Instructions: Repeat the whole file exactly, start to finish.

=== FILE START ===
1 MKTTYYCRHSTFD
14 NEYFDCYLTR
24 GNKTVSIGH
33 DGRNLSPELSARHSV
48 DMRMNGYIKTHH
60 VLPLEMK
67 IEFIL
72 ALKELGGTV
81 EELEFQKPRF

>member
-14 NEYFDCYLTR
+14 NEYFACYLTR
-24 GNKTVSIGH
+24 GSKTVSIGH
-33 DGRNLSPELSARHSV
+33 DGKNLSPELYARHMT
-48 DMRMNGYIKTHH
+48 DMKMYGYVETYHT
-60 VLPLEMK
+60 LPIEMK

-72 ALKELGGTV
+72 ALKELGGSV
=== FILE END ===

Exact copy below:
1 MKTTYYCRHSTFD
14 NEYFDCYLTR
24 GNKTVSIGH
33 DGRNLSPELSARHSV
48 DMRMNGYIKTHH
60 VLPLEMK
67 IEFIL
72 ALKELGGTV
81 EELEFQKPRF

>member
-14 NEYFDCYLTR
+14 NEYFACYLTR
-24 GNKTVSIGH
+24 GSKTVSIGH
-33 DGRNLSPELSARHSV
+33 DGKNLSPELYARHMT
-48 DMRMNGYIKTHH
+48 DMKMYGYVETYHT
-60 VLPLEMK
+60 LPIEMK

-72 ALKELGGTV
+72 ALKELGGSV